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If I’d bought IAG shares a decade ago, here’s how much I’d be in profit

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Jonathan Smith
·3-min read
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An airplane on a runway
An airplane on a runway

As an investor, I aim to think long term about the stocks I buy. This is easier said than done, especially if the stocks are quite volatile. Swings both to a high profit or a high loss can make me want to sell out. However, looking at past performance can help to show me that I can ride out short-term movements. For example, what if I’d bought shares in International Consolidated Airlines Group (LSE:IAG) exactly a decade ago?

Rewinding 10 years

I’m sure you’d agree that the world was a very different place in March 2011. Before I let my mind drift too much to those hazy days, let’s get back to business! IAG shares closed at 149p on March 18 2011, and are currently trading at 216p. So over the decade, I’d be up 45%. Annualised, this is a 4.5% return, but doesn’t include dividends.

Although the company isn’t currently paying a dividend, it has done for periods during the last decade, so my actual profit would be higher than just the 45% mentioned above.

This return is actually very impressive, given the events that have occurred during this period. The obvious one that comes to mind is the impact of the pandemic over the past year. IAG shares started 2020 comfortably above the 400p mark, but due to lockdown and restrictions on international travel, we saw the share price tumble. Full-year 2020 results showed a revenue drop of 69.2%, with a large loss of €7.4bn.

If I’d been holding IAG shares over the past year, I might have been tempted to sell. During Q4 last year, the share price dropped below 100p. At this stage, I would have been in the red. But having a long-term mindset would have come in handy. Remaining patient allowed time for the shares to recover back above 200p.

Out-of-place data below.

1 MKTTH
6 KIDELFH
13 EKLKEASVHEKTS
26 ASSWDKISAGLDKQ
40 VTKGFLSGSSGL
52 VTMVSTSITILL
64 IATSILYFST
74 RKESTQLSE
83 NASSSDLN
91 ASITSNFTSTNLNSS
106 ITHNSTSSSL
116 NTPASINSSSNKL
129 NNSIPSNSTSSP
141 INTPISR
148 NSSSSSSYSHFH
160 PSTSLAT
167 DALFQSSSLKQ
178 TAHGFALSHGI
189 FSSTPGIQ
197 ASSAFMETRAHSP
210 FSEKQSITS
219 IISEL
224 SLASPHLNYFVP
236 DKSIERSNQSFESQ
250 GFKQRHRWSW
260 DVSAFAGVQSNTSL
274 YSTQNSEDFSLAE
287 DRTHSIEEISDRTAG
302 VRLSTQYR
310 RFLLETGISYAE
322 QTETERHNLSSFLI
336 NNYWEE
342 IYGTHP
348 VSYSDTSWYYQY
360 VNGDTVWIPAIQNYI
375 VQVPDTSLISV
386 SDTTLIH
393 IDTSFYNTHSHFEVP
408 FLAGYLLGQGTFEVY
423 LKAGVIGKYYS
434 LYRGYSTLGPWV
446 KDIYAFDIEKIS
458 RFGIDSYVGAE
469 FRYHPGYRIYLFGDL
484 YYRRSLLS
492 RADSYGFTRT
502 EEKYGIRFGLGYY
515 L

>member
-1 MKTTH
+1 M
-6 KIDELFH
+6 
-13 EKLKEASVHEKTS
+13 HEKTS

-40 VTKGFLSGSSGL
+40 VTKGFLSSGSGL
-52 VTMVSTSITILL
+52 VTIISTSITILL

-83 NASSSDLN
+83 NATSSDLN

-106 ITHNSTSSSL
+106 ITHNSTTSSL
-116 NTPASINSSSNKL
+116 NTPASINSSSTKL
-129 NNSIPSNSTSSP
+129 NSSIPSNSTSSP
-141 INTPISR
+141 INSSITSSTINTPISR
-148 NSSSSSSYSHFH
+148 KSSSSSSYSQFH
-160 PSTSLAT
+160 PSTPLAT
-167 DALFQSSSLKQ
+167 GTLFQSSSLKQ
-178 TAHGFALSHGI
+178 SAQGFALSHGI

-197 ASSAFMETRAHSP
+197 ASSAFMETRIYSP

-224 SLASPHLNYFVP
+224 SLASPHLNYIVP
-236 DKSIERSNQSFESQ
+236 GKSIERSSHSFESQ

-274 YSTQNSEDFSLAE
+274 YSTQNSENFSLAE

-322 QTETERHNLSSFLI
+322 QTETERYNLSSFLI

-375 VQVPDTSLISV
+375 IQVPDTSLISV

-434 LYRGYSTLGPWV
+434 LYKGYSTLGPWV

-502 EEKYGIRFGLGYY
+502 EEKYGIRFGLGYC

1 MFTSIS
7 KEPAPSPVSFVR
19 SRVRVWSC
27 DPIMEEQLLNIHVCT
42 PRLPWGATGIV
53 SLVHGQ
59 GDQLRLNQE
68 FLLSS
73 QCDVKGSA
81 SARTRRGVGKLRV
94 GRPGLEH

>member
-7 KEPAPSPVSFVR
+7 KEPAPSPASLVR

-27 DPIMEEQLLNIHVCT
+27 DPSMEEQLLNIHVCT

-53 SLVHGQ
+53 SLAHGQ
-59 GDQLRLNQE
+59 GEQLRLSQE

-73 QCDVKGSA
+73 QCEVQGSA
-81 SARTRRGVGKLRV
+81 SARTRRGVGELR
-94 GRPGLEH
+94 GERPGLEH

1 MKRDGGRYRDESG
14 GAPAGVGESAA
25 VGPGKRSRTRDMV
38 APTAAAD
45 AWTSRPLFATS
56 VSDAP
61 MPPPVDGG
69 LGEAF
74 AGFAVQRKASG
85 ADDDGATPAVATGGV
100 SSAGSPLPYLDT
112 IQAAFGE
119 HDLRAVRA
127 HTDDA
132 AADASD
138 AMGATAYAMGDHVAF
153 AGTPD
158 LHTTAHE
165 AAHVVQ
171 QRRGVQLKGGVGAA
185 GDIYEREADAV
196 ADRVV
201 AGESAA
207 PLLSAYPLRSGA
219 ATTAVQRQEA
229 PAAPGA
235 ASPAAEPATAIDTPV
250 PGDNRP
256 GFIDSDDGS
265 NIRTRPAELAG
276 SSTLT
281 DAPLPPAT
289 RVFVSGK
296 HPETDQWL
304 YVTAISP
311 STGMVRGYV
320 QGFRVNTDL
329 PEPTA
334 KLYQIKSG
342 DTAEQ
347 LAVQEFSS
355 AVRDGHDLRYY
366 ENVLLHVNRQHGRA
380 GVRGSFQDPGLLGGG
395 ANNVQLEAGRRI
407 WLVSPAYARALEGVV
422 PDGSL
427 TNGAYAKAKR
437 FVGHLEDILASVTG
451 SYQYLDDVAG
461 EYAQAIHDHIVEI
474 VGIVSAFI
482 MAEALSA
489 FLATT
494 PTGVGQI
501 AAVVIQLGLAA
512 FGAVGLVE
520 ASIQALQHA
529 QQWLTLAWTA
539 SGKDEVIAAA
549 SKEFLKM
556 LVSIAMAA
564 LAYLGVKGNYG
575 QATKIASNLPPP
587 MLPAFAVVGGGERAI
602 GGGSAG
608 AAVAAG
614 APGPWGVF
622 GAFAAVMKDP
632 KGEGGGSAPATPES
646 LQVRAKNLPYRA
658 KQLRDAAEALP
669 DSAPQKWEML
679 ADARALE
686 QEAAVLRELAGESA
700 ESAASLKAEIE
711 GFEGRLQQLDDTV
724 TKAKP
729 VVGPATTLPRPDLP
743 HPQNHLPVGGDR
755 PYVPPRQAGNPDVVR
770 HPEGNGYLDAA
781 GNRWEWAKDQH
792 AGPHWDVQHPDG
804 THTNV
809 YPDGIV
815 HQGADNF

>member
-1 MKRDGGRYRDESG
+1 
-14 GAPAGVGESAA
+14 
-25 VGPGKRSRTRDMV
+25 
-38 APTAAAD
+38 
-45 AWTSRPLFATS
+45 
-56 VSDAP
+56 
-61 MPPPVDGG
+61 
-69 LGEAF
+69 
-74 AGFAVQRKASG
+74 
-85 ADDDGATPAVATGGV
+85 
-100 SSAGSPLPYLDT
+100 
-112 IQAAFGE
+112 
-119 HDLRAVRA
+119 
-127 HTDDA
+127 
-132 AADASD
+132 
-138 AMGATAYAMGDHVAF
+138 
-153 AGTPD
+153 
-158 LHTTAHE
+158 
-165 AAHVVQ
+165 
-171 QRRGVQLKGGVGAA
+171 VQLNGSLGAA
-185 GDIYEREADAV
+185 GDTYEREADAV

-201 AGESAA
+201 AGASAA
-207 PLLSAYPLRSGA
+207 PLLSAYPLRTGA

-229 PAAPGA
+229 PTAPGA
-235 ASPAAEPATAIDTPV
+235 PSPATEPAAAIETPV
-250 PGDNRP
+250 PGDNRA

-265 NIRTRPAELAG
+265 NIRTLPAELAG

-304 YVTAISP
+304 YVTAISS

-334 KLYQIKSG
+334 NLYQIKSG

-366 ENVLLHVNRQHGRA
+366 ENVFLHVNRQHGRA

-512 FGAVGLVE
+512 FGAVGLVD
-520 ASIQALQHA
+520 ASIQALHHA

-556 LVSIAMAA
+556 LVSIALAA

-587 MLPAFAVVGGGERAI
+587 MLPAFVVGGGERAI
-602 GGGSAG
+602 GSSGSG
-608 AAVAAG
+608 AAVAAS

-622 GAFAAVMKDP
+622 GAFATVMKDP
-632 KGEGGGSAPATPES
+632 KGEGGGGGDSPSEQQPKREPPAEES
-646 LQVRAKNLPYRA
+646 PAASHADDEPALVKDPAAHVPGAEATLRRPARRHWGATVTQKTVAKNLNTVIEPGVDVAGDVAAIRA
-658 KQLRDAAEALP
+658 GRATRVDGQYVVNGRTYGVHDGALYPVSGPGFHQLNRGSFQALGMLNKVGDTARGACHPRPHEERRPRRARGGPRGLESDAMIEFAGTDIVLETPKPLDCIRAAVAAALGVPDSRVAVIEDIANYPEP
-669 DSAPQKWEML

Should I hold IAG shares for the next decade?

Looking forward from here, is it worth holding IAG shares for another decade? Personally, I think so. Events like the pandemic are once in a generation. IAG has managed to survive the worst of it, and has taken steps to improve the balance sheet. €2.74bn of capital was raised last year to help liquidity, and non-fuel costs were cut by 37.1%.

After the dip should also come the surge. So for 2021, I think IAG shares could benefit from the pent-up demand of both business and leisure travel. Beyond 2021, it’s hard to predict, but at a basic level I can’t see global demand for flying dropping significantly over the next decade.

But bouncing back will still take time and this remains a risk.

Yet I think the main risk for IAG shares looking forward is the decisions taken on strategy. The group has leant on long-haul flights (mainly via British Airways) as the profitable area in the fleet. Short-haul traffic via Aer Lingus relies more heavily on volume of passengers. With the recent purchase of Air Europa, I’m not sure where this sits. It’s in the top three domestic carriers in Spain, but also flies to the US and South America. I think the group needs to have a clearer vision going forward on what area to specialise in.

Overall, I’d buy IAG shares now for the next decade, given the performance and resilience shown by the company.

The post If I’d bought IAG shares a decade ago, here’s how much I’d be in profit appeared first on The Motley Fool UK.

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jonathansmith1 has no position in any of the shares mentioned. The Motley Fool UK has no position in any of the shares mentioned. Views expressed on the companies mentioned in this article are those of the writer and therefore may differ from the official recommendations we make in our subscription services such as Share Advisor, Hidden Winners and Pro. Here at The Motley Fool we believe that considering a diverse range of insights makes us better investors.

Motley Fool UK 2021